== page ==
Dragon spices up Figaro

DragonDiva Theatre presents The Marriage of Figaro — Indian style — at Coquitlam
DragonDiva Theatre presents The Marriage of Figaro — Indian style — at Coquitlam's Evergreen Cultural Centre.
— image credit: photo submitted

An Italian-sung comic opera penned by an Austrian composer and set in Spain will move this month to India for a Coquitlam show.

The highly innovative DragonDiva Operatic Theatre will present The Marriage of Figaro, its third Opera on the Lake production at the Evergreen Cultural Centre.

Last year, the New Westminster-based company romped it up with Candide while in 2012 it put a spin on The Old Maid and the Thief, the first radio opera commissioned by NBC in 1939.

For Figaro, artistic director Jeanine Fynn wanted to spice things up with Mozart’s piece — a cornerstone of operatic repertoire — by setting it in India instead of Seville, Spain.

“We wanted to take a year to do something very traditional,” said music director and board president John Arsenault, “however, we can never do anything in the traditional style.”

When the opera premiered in Paris, France,  more than 200 years ago, it caused a scandal because the maid, Susanna — a servant — outwits her employer, who is an aristocrat.

And since the script by Pierre Beaumarchais was based on the class divide back then, DragonDiva made it current by relocating the scenes to India, where a caste system remains today. “It’s really a story about people and relationships and faithfulness,” Arsenault said.

Riley McMitchell, the company vice president who portrays the philandering Count, said the actors have had to be quick studies of the Indian culture since rehearsals began in June.

The costumes have changed from suits and gowns to kurtas, sarees and turbans. As well, to smooth the transition, a friend of McMitchell’s from Mumbai was recruited to refine the ethnic gestures. “We wanted to make sure we weren’t doing anything that might be offensive to that culture,” Arsenault said, “and we wanted to be somewhat authentic.”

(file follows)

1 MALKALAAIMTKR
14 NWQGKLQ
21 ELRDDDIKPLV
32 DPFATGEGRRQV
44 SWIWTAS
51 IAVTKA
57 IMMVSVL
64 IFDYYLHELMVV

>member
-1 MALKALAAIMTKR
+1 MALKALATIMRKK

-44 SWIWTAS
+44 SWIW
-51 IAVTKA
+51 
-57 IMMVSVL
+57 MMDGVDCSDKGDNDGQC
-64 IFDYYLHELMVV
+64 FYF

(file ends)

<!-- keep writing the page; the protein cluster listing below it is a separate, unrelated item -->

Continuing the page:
McMitchell, who is a teacher at Coquitlam’s Lord Baden-Powell elementary, said the clothing and sets are visually stunning, with bright colours and decorations.

As for the opera, it’s nothing new to McMitchell, who played the Count four years ago — with Arsenault conducting — in Vancouver with The Opera Project.

Still, “that was in concert and it’s a huge opera to memorize so it’ll be a lot different for me this time around,” he said.

Besides McMitchell, the DragonDiva ensemble of 13 includes Royal City resident Melissa Bideau as the Countess, Katrin Poemmerl as Susanna and and Henry Chen as Figaro.

“It’s not just your typical opera production,” McMitchell said. “DragonDiva always has a unique spin on things and we think setting it in India presents a really unique perspective.

“For someone who hasn’t seen The Marriage of Figaro before, it’s a really interesting gateway to opera. And for anyone who has seen it, the Indian set-up is such a great concept.”




Tickets to Opera on the Lake’s The Marriage of Figaro are $25.

Sponsored by The Tri-City News, the show runs on Aug. 22 and 23 at 8 p.m. and Aug. 24 at 2 p.m.

Admission includes complimentary coffee and dessert afterward. Call the box office at 604-927-6555 or visit evergreenculturalcentre.ca.


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